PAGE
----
“We are on a path to again become a force in college hockey,” says the promotional materials. What I’ve seen of the projected renovations certainly sends the message that Lake Superior State is committing itself to its hockey program, although I have to admit that $5 million seems like a tiny sum of money for such ambitious renovations. The promotional material did say that LSSU is launching a brick campaign, and perhaps there is other planned fundraising in the works.
Larry Westby, the chair of the Norris Center Project, said that the official announcement will be made Monday at the Laker hockey show.
The end of the season also brings with it the annual Girl Reporter awards, for which the hardware is merely virtual. I’m a committee of one with these, and they arrive just in time. I’m in need of a little levity. February was brutal. I didn’t even get to pay my proper respects to Valentine’s Day, a favorite holiday of this middle-aged, divorced girl reporter.
Awards? A most welcome distraction.
Players of the Year
Just as there were many players who had great seasons in 2008-09, many CCHA players distinguished themselves this year, making it difficult to point to a single, dominant player in the league.
Among the skaters who made life interesting for their opponents are two of my favorite defensemen, Jeff Petry (Michigan State junior) and Matt Case (Ferris State senior). These two gentlemen absolutely should be first-team All-CCHA picks for their mastery of their positions this season.
This year, however, there are two CCHA goaltenders who have been workhorses for their teams. When thinking about this award, my thoughts immediately turned to Michigan State’s Drew Palmisano (2.28 goals-against average, .923 save percentage), who has logged 1,604 minutes in net for the Spartans.
Then my thoughts immediately turned to Alaska’s Scott Greenham (2.17, .921), who’s spent 1,879 minutes between the Nanooks pipes.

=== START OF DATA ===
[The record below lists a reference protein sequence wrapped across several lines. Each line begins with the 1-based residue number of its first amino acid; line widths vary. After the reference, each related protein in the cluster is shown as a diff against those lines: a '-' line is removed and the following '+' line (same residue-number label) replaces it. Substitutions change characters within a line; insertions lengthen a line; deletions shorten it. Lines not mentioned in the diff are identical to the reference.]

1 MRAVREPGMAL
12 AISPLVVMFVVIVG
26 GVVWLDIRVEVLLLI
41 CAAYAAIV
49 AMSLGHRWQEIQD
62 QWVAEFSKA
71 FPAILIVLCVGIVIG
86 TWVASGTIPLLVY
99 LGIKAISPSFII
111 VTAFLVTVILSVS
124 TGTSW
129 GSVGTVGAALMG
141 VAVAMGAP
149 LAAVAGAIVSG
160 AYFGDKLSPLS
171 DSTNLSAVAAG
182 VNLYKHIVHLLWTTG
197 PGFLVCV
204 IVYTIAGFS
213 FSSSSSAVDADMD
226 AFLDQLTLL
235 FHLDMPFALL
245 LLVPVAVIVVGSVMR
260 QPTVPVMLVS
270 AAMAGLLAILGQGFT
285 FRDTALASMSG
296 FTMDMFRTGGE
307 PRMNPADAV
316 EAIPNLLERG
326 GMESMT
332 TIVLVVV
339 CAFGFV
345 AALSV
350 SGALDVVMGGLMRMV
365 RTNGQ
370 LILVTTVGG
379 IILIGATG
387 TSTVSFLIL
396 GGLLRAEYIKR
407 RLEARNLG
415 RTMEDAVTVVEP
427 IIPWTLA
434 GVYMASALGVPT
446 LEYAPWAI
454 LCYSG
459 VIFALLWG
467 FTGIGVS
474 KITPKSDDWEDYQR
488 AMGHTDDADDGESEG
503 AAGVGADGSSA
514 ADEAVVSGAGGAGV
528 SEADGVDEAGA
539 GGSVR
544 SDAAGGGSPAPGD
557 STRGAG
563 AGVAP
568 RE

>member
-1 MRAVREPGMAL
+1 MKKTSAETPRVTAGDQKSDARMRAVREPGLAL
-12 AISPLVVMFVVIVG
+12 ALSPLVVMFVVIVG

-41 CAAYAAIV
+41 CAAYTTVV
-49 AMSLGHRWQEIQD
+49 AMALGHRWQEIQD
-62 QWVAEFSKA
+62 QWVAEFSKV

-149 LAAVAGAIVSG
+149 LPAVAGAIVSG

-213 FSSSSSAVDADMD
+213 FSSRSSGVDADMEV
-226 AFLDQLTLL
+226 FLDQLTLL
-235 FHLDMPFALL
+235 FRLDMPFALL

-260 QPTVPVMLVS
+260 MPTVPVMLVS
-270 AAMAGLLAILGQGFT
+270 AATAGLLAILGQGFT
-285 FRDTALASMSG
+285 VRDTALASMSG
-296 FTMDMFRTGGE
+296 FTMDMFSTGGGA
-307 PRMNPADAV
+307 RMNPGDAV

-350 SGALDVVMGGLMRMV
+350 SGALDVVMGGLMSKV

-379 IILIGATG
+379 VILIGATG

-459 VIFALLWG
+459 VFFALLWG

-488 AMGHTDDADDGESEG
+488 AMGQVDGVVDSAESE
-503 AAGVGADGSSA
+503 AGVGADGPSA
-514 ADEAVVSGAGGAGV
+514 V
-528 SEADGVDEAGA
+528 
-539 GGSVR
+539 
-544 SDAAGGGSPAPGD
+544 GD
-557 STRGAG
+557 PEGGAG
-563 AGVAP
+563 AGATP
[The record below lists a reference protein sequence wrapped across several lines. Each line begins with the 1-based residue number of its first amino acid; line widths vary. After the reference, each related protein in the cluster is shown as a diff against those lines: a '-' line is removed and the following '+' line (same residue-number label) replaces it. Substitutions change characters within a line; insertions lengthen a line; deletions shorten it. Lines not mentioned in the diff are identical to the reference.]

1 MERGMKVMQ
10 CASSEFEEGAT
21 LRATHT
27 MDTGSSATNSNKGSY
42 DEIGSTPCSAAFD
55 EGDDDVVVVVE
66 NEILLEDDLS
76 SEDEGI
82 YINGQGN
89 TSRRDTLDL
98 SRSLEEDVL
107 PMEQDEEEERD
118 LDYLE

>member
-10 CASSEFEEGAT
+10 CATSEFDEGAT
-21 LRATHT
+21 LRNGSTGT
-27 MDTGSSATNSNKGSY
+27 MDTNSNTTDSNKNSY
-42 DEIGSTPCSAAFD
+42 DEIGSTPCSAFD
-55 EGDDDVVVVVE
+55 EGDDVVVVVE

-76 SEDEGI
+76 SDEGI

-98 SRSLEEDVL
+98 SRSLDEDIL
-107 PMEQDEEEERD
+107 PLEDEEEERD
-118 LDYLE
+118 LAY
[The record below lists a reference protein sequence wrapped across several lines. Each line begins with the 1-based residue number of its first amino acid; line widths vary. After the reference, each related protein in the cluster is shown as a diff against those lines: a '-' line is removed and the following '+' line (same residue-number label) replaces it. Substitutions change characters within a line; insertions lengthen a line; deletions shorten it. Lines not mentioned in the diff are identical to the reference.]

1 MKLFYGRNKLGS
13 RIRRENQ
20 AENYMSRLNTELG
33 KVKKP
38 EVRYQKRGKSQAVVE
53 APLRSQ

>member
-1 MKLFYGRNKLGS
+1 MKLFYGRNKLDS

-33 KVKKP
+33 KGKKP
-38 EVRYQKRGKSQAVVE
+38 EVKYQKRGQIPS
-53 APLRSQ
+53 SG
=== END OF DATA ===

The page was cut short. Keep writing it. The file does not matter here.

Each goaltender’s situation was slightly different this season. Palmisano played behind a team that was rebuilding, while Greenham backstopped a more veteran squad; each, however, needed to provide bedrock netminding. Palmisano gave the Spartans a chance to mature and gel. Greenham gave the Nanooks a chance to win when they struggled offensively.
Going into this weekend, each has 14 wins and nine losses.
It’s a rare thing that I declare a tie for this or any other category, but leaving either gentleman out would be a disservice. Palmisano and Greenham are this year’s Girl Reporter co-POTY.
Coach of the Year
There are several worthy candidates for this award, but Ferris State’s Daniels gets my nod — and not just because he keeps the Bulldogs focused on what they can do in the CCHA.
Heading into this weekend’s series against Western Michigan, FSU is 19-11-4, one win short of its seventh 20-win season and flirting with an NCAA appearance. Last year, the Bulldogs ended the season with seven straight losses and were 12-19-7 overall.
Rookie of the Year
There’s no doubt in my mind that Alaska’s Andy Taranto was this year’s most influential CCHA rookie. Impossible to ignore on the ice, Taranto is fourth among all rookies nationally in points per game (1.06), with 13 goals and 21 assists through 32 games this season.
He will turn 22 this year, though. That sours it for me. There are no true freshmen this season that stand out the way that veterans like Taranto,
I like Notre Dame forward Kyle Palmieri. I like Michigan State defenseman Torey Krug. Both are true freshmen, but neither has had a distinguished enough season to earn this award.
So … while I dislike giving this award to a guy who came into college old enough to buy booze, this year’s Girl Reporter ROTY is Andy Taranto.
Team of the Year
Miami. The RedHawks have followed a crushing defeat in the 2009 national championship game with a season that is far more than a statement. They’ve also recently lost someone very dear to them and continued to perform at a high level, avoiding the second-half slump with which they sometimes struggle.
If they keep their tempers in check postseason, they may be playing in Detroit in April.